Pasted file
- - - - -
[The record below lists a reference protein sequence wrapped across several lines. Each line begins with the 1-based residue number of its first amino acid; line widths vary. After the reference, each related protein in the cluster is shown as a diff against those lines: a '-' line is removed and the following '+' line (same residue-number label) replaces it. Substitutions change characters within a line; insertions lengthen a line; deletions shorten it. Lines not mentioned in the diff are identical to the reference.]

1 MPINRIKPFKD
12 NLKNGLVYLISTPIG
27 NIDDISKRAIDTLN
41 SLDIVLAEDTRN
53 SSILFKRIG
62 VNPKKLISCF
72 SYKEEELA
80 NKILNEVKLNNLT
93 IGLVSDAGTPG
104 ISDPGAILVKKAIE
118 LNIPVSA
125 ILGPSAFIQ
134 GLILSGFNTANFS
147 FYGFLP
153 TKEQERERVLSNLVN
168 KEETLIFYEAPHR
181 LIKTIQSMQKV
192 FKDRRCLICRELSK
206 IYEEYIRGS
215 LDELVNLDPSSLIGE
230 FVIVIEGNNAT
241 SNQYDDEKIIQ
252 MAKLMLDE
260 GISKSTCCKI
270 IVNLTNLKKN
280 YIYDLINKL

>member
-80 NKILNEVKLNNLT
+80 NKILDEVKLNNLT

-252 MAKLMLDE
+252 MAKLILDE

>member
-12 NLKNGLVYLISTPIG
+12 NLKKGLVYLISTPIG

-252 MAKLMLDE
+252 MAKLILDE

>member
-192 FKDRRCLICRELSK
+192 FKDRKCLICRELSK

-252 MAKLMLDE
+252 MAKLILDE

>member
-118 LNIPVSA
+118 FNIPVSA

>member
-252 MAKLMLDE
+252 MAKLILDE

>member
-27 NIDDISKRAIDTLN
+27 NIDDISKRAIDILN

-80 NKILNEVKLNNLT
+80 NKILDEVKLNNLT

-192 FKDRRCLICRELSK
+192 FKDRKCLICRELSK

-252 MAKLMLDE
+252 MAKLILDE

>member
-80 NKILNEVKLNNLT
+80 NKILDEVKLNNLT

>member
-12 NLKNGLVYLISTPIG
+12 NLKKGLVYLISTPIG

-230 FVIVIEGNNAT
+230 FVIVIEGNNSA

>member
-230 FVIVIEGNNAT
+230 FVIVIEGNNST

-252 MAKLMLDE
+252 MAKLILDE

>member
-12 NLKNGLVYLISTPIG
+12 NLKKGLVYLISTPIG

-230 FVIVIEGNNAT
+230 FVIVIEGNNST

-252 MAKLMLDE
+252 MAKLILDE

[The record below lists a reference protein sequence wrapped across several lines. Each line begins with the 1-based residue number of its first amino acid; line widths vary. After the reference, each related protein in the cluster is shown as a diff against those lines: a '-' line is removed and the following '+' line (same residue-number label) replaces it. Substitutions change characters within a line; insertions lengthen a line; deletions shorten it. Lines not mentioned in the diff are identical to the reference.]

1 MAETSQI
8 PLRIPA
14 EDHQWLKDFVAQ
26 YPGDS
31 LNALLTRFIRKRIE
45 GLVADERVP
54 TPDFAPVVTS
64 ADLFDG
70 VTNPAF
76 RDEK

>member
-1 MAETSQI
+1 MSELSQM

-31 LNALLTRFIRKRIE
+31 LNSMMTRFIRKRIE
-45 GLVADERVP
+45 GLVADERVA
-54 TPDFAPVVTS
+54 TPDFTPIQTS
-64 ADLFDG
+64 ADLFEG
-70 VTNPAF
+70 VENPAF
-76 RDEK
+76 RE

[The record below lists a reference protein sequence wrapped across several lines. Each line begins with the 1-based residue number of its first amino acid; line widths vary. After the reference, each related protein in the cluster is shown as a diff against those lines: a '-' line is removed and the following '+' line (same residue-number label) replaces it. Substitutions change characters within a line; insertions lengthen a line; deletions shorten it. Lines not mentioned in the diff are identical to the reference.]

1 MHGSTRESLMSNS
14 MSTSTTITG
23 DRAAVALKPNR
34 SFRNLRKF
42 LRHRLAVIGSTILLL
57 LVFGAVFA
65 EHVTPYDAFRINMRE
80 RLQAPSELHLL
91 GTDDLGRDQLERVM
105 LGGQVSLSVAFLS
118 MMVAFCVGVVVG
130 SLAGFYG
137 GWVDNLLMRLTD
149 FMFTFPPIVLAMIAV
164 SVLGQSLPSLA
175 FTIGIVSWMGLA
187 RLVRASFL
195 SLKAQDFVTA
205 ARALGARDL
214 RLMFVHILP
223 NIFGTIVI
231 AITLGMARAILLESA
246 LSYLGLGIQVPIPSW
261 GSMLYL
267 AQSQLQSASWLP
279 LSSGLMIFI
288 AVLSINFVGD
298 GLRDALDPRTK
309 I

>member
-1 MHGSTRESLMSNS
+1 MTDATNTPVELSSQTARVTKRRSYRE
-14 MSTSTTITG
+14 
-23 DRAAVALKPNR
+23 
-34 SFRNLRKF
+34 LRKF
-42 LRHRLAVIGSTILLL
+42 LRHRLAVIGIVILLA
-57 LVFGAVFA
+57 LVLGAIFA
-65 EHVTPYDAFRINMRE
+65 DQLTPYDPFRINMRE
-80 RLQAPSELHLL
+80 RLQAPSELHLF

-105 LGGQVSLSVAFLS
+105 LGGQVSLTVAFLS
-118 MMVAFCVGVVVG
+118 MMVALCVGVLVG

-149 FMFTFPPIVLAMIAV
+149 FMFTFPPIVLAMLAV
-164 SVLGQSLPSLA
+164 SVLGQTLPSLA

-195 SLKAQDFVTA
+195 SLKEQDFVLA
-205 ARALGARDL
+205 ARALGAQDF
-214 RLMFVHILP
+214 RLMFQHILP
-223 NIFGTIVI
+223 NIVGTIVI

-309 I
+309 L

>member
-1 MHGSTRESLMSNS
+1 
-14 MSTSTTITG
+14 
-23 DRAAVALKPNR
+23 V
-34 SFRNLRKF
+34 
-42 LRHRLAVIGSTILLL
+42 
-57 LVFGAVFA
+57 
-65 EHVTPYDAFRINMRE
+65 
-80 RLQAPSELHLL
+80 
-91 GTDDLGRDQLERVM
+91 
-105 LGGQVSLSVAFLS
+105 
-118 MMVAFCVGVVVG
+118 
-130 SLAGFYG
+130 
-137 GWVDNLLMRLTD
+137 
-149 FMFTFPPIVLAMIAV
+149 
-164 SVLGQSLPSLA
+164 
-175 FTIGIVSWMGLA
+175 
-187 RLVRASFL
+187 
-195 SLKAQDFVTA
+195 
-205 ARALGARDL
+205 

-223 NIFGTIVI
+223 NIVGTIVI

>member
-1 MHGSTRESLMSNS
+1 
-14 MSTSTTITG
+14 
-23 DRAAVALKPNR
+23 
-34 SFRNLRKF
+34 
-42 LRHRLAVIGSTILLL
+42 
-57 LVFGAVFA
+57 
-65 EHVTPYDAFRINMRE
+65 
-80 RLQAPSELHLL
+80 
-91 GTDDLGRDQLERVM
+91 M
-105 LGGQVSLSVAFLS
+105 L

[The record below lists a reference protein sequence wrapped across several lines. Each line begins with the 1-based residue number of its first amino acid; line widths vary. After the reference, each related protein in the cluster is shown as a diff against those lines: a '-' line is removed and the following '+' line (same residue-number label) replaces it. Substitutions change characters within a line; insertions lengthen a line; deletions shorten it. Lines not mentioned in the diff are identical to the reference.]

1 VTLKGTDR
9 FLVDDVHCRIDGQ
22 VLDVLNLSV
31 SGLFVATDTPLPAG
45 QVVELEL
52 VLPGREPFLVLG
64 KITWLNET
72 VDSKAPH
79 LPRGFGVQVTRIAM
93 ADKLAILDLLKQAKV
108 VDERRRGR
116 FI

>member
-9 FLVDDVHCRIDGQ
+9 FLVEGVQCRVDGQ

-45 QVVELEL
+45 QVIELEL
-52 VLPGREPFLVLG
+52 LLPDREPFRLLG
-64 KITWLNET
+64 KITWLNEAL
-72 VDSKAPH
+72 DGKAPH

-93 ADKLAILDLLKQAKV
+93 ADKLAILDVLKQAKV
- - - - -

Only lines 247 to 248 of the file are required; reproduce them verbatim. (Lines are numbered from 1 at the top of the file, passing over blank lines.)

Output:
-45 QVVELEL
+45 QVIELEL